Ever since I watched "The Big Short" I've been intrigued by the 2007-2008 real estate market crash...and while I know that the crash was caused by loose lending standards combined with ARMs, uninformed borrowers, limited to zero due diligence, mortgage backed securities/CDOs and Wall Street I have yet to wrap my head around one thing. It's very easy to see how a significant drop in property values would destroy development companies, flippers or basically anyone with a short term buy/sell strategy. However, I haven't been able to comprehend how a long term buy/hold investor would be significantly negatively impacted by fluctuations in the market...assuming of course that you have a property with a tenant that passed your screening criteria, you adequately prepared cash reserves for repairs/maintenance and cap ex, bought your property with a fixed mortgage, and essentially took the processes advocated for here on BP, I don't see how a long term buy/hold investor for rental properties would get burned? Except for maybe that the drop in market conditions increases their vacancies because of lost jobs or some macro economic factor of that nature...so I guess in short my question is this: is rent significantly affected by a drop in property value and is it enough of a fluctuation for even a solid buy/hold investor to go under? Thanks for the insight!
On the margin, people that feel less secure about their job situation will be less likely to move into more expensive rental situations.
Owners that are concerned about the market will be less likely to upgrade their properties, which will keep rent increases down since tenants would always be able to move to upgraded properties that had to lower their rent prices to attract tenants.
If people begin to leave an area due to lack of employment, rental unit vacancies will increase, putting more pressure on landlords to either lower their rents or at least keep them flat to keep their tenants. The other option for landlords would be to lower their screening criteria just to get someone in their unit.
There can also be more of a longer term issue with people moving away to cheaper rents, sacrificing commute time in exchange for making their paycheck last longer.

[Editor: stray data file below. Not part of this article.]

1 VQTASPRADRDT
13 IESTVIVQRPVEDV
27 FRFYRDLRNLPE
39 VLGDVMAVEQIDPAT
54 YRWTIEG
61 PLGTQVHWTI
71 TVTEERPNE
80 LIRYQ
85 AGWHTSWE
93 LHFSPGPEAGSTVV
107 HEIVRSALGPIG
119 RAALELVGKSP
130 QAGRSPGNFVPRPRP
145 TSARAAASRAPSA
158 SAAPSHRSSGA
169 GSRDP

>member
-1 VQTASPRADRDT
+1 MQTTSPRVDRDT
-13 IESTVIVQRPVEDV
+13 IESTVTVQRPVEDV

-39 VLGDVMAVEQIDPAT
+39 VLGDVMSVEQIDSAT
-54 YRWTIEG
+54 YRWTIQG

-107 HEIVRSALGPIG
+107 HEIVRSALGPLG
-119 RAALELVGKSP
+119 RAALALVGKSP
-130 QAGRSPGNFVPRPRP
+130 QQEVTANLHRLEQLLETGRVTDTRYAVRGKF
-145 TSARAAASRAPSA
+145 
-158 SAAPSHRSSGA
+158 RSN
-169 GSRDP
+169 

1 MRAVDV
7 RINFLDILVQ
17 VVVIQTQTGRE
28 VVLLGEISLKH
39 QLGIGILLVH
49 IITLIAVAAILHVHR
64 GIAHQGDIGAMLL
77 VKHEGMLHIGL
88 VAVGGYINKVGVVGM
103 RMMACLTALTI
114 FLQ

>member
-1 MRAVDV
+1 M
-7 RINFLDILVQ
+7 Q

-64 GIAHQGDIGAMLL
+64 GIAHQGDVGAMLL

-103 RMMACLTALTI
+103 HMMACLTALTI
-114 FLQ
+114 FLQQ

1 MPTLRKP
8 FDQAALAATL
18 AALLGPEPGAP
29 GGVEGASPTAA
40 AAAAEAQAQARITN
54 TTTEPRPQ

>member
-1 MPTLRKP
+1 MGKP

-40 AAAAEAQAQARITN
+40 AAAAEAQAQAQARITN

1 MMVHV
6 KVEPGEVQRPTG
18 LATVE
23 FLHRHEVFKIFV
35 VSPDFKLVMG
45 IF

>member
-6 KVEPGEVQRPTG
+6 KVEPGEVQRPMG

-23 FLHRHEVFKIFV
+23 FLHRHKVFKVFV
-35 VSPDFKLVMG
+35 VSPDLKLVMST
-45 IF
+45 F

And of course, in a down turn, property values are cheaper, making it easier for those that have employment to stop renting and move into their own home.
I think you both make good points but in general rents trend upward. Property values also trend upward. If property values go down it does not necessarily mean that rents also go down, they certainly could and making sure that you have a good margin (ie cash flow) will off set that risk. The more cash flow you have per unit the safer the deal is. If you have cash flow and continue to have it through downturn you should come out the other side with even more cash flow since you will have opportunities to pick up more cash flow while everyone else is selling.
There were buy and hold investors who got wiped out in the last recession from vacancies. There were buy and hold investors who rents did not skip a beat. It's market and location specific.
And all cycles are different. Credit went away in 2008 and 2009 and that drove people into rentals. The next cycle may not throw rentals a life preserver (or it may, no one knows).
@Treivor Cashion , many investors (eg. those who were not over-leveraged in the first place) were not "negatively impacted by fluctuations in the market" at that time - but rather, saw their opportunity to become even wealthier, by accelerating their investing - buying up big!
Those same investors are: looking forward to the next "big short"!...
Awesome stuff! Thanks guys! Appreciate all the input
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